In an EFL / ESL context, what if teaching vocabulary is actually not the same as teaching new words? Here are 5 tips to help you.
Up until fairly recently, I didn’t pay too much attention to how I taught vocabulary. My main concern was to help students understand and produce grammatical structures as accurately as possible. Teaching vocabulary was some sort of byproduct of whatever grammar or skills work I happened to be doing at the time.
Cut to 1997, when teaching vocabulary gained more prominence in my career. Way back then, I began teaching and devising courses in which grammar was supposed to play a less central role. It looked like the ever-swinging ELT pendulum had finally swung toward teaching vocabulary – or so I thought at the time. So, guess what, I had to find a way to teach words more effectively, which, in hindsight, was perhaps the wrong way to phrase the problem. I was trying to find a way to teach words when there’s so much more to teaching vocabulary than words.
When teaching vocabulary, why focus on “issue” when, in fact, it’s “address a key issue” that ought to be stressed in class? Why simply tell students that “cut down on” means “reduce” instead of practicing the whole chunk “cut down on the number of (hours online)” “cut down on the amount of (sugar I eat).”
These are insights I derived from the work of a man called Michael Lewis, whose ideas on teaching vocabulary and sheer impact on ESL and EFL will only be adequately assessed a few years from now, I believe. Though I could have done without some of Lewis’ contentious and sometimes slightly dogmatic views, especially on grammar acquisition and the role of production in class, his books have taught me something that still informs my practice to this day:
When teaching vocabulary, a lot of useful/usable, high-frequency vocabulary is not made up of “new” words, but of combinations of “old” words.
This means that having an “advanced” command of vocabulary does not necessarily mean knowing 10 ways of walking or, say, what sounds different animals make. Progress at higher levels entails mostly – though not exclusively, of course – learning ‘old’ words in new chunks and contexts. Here’s a simple example:
Way - I found a way around the problem / You have a way with words / If I had my way, I’d…/ A is way better than B.
All these phrases and sentences are made up of words students already know, of course. What is “new” is the way they’re combined. Seems logical, right? Trouble is, these “old” words used in new ways don’t usually leap off the page as much as “new” words do, so when teaching vocabulary to ESL / EFL learners, we often ignore them. And without our intervention, students are far less likely to notice a phrase like “I found my way around the problem” or “my expectations were met” than, say, “I was flabbergasted” or “He lives down in the boondocks”.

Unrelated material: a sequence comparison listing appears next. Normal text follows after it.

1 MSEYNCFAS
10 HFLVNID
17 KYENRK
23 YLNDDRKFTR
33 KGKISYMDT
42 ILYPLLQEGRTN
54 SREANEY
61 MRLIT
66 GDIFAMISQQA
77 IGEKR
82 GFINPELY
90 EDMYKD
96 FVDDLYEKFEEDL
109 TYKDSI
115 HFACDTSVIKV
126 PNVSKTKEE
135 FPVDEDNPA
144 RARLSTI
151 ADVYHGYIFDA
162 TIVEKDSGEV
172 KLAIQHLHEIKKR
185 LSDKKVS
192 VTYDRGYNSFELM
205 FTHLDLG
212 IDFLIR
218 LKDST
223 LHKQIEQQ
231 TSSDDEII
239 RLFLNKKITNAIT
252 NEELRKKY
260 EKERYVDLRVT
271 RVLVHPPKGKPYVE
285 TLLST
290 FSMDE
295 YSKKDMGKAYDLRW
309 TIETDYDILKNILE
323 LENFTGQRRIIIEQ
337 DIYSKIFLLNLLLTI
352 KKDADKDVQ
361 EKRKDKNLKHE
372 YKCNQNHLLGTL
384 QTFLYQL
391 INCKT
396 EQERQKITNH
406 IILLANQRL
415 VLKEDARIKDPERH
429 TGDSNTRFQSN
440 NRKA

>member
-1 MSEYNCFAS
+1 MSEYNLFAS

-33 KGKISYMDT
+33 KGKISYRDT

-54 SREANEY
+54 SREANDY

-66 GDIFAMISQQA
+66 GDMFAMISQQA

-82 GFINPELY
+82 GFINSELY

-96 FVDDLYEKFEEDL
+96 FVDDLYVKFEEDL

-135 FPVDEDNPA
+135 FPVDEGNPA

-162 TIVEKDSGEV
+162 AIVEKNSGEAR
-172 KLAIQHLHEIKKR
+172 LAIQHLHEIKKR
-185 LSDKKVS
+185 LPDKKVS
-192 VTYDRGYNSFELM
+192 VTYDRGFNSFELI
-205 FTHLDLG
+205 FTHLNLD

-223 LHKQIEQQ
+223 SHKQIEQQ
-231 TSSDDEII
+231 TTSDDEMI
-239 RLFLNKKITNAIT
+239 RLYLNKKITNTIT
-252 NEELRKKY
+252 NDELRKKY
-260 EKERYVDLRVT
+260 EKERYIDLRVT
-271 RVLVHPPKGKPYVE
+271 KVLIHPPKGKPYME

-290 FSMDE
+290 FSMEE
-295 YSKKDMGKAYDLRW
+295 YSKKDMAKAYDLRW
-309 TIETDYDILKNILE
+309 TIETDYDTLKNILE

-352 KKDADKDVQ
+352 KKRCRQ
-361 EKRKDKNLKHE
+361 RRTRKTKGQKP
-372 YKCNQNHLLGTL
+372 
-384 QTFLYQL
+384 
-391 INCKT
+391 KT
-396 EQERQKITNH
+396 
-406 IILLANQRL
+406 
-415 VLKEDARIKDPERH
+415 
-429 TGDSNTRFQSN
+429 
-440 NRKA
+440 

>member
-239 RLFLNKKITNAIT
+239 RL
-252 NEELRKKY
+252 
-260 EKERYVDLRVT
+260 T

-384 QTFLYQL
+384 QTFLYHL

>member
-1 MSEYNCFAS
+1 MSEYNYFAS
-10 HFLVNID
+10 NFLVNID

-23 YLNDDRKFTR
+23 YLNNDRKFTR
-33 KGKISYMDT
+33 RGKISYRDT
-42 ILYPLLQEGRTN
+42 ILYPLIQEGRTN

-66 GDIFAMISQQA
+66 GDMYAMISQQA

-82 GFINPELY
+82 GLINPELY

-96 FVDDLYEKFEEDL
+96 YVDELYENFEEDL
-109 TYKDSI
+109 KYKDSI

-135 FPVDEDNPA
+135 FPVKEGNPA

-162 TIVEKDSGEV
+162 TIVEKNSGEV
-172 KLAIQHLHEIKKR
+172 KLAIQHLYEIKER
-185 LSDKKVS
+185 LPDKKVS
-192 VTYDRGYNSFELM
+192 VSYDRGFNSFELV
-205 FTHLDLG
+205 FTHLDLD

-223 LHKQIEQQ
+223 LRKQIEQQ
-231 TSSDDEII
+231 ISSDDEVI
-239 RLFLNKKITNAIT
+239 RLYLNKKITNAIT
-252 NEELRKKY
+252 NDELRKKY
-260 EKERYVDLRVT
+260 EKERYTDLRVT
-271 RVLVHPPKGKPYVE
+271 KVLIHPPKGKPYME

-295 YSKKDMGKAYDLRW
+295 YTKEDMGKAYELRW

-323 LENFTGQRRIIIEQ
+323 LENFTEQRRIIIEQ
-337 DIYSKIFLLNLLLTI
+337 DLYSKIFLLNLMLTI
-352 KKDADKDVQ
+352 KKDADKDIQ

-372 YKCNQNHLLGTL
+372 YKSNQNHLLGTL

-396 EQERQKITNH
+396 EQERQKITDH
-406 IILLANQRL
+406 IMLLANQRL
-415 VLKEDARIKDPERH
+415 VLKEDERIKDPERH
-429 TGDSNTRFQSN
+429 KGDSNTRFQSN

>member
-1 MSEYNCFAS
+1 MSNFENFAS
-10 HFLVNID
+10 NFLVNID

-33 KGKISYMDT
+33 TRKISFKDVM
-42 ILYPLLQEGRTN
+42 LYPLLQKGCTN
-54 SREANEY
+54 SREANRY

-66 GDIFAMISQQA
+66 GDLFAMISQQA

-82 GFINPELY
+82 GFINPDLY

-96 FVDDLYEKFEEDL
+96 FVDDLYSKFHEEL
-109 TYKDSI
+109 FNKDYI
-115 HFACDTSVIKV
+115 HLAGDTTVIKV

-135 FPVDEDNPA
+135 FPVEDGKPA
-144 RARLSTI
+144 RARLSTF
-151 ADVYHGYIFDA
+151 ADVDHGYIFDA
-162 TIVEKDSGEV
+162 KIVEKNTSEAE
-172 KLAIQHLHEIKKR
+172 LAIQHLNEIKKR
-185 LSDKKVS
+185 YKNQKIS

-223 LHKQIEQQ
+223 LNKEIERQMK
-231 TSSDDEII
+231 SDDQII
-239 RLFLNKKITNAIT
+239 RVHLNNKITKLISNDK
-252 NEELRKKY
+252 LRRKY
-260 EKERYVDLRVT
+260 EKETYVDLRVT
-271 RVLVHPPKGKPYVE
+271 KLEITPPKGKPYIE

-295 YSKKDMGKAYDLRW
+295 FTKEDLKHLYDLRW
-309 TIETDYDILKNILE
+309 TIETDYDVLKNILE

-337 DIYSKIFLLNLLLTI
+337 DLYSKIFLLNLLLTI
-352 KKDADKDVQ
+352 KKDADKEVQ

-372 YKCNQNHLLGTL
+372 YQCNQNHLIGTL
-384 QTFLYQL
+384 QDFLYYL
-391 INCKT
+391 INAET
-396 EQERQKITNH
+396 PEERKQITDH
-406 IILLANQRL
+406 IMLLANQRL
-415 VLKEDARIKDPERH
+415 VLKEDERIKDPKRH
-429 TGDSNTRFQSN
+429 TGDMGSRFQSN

So, in this sense, when teaching vocabulary to ESL / EFL learners, part of our job as teachers and course designers is to make the invisible visible, as it were. Here are 5 simple tips:
Tip 1. When teaching vocabulary, point out patterns and ask students to write them down and find other examples. Ask questions like: What’s the verb before “expectations” in the second paragraph? Again, when teaching vocabulary, don’t assume students are noticing collocations and chunks for themselves.
Tip 2. After students have read a text and done comprehension exercises, have them choose three interesting phrases (rather than words) they would like to learn for active use. Tell them these phrases should not contain any unknown vocabulary. That way, students are more likely to notice phrases like “jump to conclusions”, “needless to say” or “I’ve been meaning to call you”, which again, are made up of “old words”, which in themselves aren’t particularly noticeable. By the way, check out this 2010 post on noticing lexical chunks – it’s a lot of fun, I promise, and it connects interestingly with this post on teaching vocabulary.
Tip 3. When teaching vocabulary, instead of asking, “Is there anything you don’t understand in paragraph 2?” try “Is there anything you’d like to learn for active use?”
Tip 4. When teaching vocabulary, take responsibility for pointing out to students which lexical items are most useful and train them to do the same. For example, choose a mix of high frequency/useful/usable and less useful vocabulary from any given text and tell students to rate each phrase as:
*** very useful ** useful * interesting for recognition only.
Then carry out a class survey to discover which lexis students found more useful.
Tip 5. When teaching vocabulary, encourage your EFL / ESL students to record their new phrases as they find them rather than in a generic form. For example: “The odds that he will come are pretty slim” rather than “odds.” Incidentally, if you have time, check out this post on the word “odds” and the overlap between teaching vocabulary and grammar.
Thanks for reading and, by the way, regardless of the contentious title (which hopefully caught your eye and gave you an insight or two into teaching vocabulary), I do believe B2/C1 students need to learn “new” words, too.
ELT has had enough of dogmas and one-size-fits-all solutions, thank you very much. Teaching vocabulary should be no exception.
Thanks for reading.